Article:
This morning I read a nice essay by Bruce Metcalf on the eternal debate of art vs. craft. I'll boil it down for you; his stance is agreeing with Arthur Danto that art is "embodied meaning" and the object is limitless, while craft implies some amount of handwork. He likes to keep the designations separate, while others like to blur the lines. For myself, I appreciate the separate realms, because when I studied "art" we had to talk about what makes something art ad nauseum, and everything we made we junked in the trash after crits. When I studied craft, we skipped the banter, learned how to use tools and the focus was on creating objects and learning techniques. Our crits were so much less an exercise in selling your idea, and we actually learned as well as gained inspiration from discussing the pieces together. There's so much more to be learned from a well-crafted object, than "art projects" that are basically an exercise in visual communication. When you "get" the meaning of a work of art, it's nice to continue to be awed by the skill of the maker, and the nature of the medium, and the way the piece interacts with its environment. I would definitely agree that art and craft are separate realms, craft is like a thick rope made up of a lot of different strands, and art is like a single thread with a lot of weight on it.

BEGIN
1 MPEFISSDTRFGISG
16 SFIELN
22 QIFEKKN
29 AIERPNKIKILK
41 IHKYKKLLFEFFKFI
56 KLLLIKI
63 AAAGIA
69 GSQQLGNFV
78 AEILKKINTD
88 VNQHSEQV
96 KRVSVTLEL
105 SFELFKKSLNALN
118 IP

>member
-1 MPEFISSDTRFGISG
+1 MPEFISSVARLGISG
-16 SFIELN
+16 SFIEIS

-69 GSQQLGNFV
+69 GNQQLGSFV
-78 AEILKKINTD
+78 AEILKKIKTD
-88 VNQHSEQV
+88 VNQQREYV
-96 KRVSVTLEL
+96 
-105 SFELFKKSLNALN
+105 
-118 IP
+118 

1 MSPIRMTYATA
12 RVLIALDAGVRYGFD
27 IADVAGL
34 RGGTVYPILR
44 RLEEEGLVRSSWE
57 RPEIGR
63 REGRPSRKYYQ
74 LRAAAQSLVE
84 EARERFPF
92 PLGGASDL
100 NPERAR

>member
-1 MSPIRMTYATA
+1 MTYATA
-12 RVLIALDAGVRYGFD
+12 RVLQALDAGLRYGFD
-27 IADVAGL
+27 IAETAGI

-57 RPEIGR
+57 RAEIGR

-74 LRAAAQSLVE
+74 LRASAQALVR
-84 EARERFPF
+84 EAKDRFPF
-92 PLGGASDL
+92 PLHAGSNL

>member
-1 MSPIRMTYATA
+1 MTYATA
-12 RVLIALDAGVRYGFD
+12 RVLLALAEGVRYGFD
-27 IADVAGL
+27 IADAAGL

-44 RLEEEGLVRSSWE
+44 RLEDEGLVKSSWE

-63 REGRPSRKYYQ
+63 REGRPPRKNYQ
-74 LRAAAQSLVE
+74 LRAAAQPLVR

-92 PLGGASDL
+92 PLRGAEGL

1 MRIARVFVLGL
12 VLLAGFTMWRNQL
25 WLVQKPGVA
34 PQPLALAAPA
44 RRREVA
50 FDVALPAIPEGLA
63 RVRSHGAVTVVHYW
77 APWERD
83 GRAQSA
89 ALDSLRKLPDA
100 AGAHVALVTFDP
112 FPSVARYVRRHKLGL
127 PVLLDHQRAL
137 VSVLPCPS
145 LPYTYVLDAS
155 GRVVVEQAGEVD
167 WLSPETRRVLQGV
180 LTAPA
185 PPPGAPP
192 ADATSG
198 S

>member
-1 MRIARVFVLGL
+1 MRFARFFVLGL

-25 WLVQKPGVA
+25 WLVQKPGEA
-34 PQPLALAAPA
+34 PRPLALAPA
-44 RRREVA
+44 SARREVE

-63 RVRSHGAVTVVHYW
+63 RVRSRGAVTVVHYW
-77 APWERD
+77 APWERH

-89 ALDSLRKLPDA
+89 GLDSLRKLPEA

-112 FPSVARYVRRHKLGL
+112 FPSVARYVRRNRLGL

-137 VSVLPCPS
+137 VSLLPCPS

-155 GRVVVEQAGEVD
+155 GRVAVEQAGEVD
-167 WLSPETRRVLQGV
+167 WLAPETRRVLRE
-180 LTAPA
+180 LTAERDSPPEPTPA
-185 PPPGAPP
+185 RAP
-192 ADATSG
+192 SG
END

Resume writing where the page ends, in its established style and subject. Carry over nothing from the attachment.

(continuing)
I've been having a bit of spring fever since we've had snow dumped on us for more than a week, so I've been working on themes of flowers and colored stones. If my gem order doesn't arrive soon with more colors, I'm going to start mining for my own in the mountains! I've never been a fan of gems, but it's creeping up on me. Maybe it's the long-term exposure to Leslie Hall. In the meantime, I've made these, which take a different route to floral representation. I've made the sculptural flowers pictured below, so with these I represent the outline of a floral motif with saw-work.
I love the simplicity of these little blossoms. Today I'm going to get started on some larger floral forms for pendants. I used to try to avoid floral motifs in jewelry, as it's done so often, but there are endless approaches to it. And they go so nicely with birds, which I've been into lately.
These turned out very simple and charming I think. They have a hammered texture and a very wiggly delicate line, so they look very old and comforting to me. They make me think of a motif from hand-stitching on a quilt, with their wandering tendrils- a good way to interpret flowers in the winter.